In Bruges without Colin

We arrived in Brugge (Bruges) late in the afternoon, following a 5-hour train from Amsterdam. I had never thought about visiting Belgium during our Euro trip, but Andrew insisted we stay at least one night here as he is a great fan of the film, ‘In Bruges’. I personally felt the film was too gruesome, but I had to admit that the scenery did look rather spectacular. We were certainly not to be disappointed in that respect. Brugge is almost entirely composed of beautiful historic buildings, with cobbled streets and canals running through the city.

Architecturally, Brugge looks like a relic of the past as during the 18th and 19th centuries, the city basically fell asleep and no one could be bothered to visit or build anything. However by the late 1800s, tourists began to visit Brugge once again, despite rumours of it being dark and ugly. This turned out to be entirely false and there was a bit of a tourism boom. By the 21st Century, thanks in part to the aforementioned ‘In Bruges’, tourists were now flooding in. In fact, on a busy day, there are twice the number of tourists milling around Bruges than there are inhabitants (of which there are approximately 20,000).

Fortunately for us, there were not so many tourists that we wanted to grab our bags and run for the hills. We were to stay in the Passage Hostel, and for once we had a private room. This was glorious as the room included a huge ornate double bed and a sink. It was more a hotel than a hostel, and there was even a fancy resturant attached. Our very friendly hostel rep told us that the restaurant served affordable, traditional Flemish food, and because we were staying here we could have complimentary beers. Who could say no to that?

We decided to share two of the dishes, Flemish stew and Waterzooi. The Flemish stew was probably the nicest meal so far in the trip, with succulent beef and a delicious sauce made with dark beer. Waterzooi, another stew with chicken and cream, was also very delicious, and we left the restaurant with a spring in our step. After a quick beer at one of the trendy beer cellars, we headed back to the hostel to collapse in our enormous bed.

The next day we decided to be typical tourists and visit lots of museums and see the sites. Everything in Brugge is really close together but despite this we still managed to walk almost twelve kilometres. We first headed to the Belfry tower, infamous for the scene in the film where Ken (played by Brendan Gleeson) goes splat. Unfortunately, there was an enormous queue and it was so hot we didn’t fancy standing around for an hour. The Square where the Belfry is located is chock-a-block with friendly cart horses who spend their days dragging around excited tourists. We then decided to track down a random cannon which happens to be wedged into the pavement at Wollestaat. The cannon was abandoned by Dutch troops in 1631 but no one has any idea how it got stuck in a pavement. It was indeed a rather comical site!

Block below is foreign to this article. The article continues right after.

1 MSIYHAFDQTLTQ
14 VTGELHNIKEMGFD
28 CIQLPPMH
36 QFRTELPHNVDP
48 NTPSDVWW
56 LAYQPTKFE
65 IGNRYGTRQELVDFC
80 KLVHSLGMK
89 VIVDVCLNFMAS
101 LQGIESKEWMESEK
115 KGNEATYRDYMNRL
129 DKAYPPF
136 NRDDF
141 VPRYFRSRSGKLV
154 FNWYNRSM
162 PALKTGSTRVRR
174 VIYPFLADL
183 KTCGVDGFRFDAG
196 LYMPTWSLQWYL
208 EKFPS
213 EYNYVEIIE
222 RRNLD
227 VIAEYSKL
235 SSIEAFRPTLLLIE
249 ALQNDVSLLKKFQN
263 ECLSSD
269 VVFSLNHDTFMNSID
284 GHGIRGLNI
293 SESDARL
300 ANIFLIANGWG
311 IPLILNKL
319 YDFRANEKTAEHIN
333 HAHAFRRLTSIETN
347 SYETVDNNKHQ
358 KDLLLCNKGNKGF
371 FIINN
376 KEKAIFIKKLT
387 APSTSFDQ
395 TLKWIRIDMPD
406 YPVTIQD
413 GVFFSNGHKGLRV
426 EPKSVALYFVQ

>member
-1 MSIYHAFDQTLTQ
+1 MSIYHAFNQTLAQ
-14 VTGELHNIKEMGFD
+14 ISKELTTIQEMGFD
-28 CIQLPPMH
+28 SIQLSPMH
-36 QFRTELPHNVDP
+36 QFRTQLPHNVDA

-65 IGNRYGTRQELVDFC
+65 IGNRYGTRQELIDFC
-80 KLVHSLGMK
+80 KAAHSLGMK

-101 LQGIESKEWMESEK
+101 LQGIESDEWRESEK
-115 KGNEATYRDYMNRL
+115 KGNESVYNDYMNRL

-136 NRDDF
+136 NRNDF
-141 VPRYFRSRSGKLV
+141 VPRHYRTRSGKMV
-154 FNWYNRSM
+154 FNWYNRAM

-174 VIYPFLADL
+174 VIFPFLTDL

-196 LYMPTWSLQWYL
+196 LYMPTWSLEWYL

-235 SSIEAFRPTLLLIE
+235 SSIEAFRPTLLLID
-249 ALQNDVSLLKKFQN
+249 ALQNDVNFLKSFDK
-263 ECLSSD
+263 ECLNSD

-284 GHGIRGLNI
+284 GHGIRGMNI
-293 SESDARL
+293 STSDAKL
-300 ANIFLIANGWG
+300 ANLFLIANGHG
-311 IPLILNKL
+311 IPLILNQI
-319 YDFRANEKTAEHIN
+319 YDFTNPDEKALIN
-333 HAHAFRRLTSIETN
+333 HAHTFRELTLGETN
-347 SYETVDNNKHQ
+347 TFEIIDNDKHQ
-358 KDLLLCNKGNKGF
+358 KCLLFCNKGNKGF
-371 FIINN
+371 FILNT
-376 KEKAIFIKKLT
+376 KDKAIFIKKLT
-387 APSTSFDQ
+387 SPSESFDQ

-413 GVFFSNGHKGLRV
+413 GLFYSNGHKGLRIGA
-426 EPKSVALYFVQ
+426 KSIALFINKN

Next was a visit to see Michelangelo’s Madonna at the ‘Church of Our Lady’ on Mariastraat. The ‘Madonna and Child’ is treasured by the city as it is one of the few Michelangelo statues not residing in Italy. We had to fork out a whole Euro each to see the statue, which we personally felt was worth it as it is really quite stunning. However, the sight was rather tainted by the infuriating people flashing their cameras (despite being asked not to) and taking endless photos without actually bothering to look at the statue with their eyes.

We also decided to visit a couple of the museums, as we discovered that if you are under 26 years of age, you can see most of the sites and museums for a single payment of a Euro. First we wandered around the old aristocratic palace of Gruuthuse. This was full of tapestries, silverware, weapons and old-fashioned clothes. It also contained a rather menacing-looking guillotine complete with blood stains. It made me very pleased to be a lowly student living in the 21st century!

Finally we paid a quick visit to the comical archaeological museum near the Church of Our Lady. This museum was fully interactive, so you could touch everything and even try on some ridiculous old-fashioned Flemish clothing. The museum was completely empty and Andrew and I had great fun dressing up in silly clothes and dancing about. There were also all sorts of archaeological tools including trowels and I was greatly amused watching Andrew sitting in a sandpit looking for treasure (plastic toys).

Alas it was time for us to leave Brugge and we really had to tear ourselves away as we had loved every minute here. I hope to visit again for a longer period of time as there is so much to do and the city is just breathtaking.

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